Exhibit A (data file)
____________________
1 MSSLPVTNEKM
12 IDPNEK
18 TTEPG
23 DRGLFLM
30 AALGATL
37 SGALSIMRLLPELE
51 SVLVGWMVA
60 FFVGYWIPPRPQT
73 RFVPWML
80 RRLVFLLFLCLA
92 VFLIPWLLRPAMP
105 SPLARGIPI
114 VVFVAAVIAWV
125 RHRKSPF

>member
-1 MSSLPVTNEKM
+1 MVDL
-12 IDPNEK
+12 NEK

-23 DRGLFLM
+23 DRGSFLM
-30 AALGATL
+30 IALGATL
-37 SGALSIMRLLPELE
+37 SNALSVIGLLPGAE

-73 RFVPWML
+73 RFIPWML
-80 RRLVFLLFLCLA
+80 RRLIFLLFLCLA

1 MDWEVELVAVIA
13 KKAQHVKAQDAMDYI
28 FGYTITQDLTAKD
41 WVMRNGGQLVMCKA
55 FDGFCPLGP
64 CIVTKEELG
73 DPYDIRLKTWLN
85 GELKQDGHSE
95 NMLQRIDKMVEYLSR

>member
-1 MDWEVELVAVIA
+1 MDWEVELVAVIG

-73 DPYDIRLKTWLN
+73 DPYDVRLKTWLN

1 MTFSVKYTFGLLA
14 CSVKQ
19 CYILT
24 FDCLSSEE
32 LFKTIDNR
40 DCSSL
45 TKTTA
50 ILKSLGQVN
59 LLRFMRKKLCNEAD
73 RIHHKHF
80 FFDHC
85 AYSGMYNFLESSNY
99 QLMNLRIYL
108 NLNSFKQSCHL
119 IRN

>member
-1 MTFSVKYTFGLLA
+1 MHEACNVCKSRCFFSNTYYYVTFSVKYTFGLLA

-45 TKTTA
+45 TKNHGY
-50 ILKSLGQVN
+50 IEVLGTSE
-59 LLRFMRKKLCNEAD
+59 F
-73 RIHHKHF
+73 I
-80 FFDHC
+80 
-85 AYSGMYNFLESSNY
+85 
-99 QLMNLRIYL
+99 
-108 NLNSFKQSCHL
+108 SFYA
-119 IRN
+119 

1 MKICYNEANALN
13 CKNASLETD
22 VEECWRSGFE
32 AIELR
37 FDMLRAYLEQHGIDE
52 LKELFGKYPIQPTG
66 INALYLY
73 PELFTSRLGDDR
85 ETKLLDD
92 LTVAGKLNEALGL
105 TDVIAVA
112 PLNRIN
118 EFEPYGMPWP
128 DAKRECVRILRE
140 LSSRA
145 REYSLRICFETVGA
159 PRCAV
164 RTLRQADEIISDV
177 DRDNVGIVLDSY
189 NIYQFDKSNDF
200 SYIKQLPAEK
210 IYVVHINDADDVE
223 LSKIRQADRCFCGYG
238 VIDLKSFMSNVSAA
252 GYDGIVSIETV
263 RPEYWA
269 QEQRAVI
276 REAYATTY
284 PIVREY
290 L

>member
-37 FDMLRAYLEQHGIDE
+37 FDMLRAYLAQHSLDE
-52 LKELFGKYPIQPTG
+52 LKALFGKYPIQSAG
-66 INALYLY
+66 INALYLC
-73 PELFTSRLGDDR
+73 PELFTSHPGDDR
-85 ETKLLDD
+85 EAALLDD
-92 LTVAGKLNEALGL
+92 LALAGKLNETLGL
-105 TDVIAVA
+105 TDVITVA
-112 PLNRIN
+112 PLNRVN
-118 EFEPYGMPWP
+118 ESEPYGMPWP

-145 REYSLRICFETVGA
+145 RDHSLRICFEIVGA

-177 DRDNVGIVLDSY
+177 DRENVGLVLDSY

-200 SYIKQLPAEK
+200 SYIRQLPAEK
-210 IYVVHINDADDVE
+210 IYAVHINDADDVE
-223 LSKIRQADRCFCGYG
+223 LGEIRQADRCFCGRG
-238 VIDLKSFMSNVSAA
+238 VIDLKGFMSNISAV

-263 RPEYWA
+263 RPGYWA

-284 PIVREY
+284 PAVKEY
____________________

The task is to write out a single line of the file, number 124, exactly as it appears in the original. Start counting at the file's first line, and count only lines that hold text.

+105 TDVITVA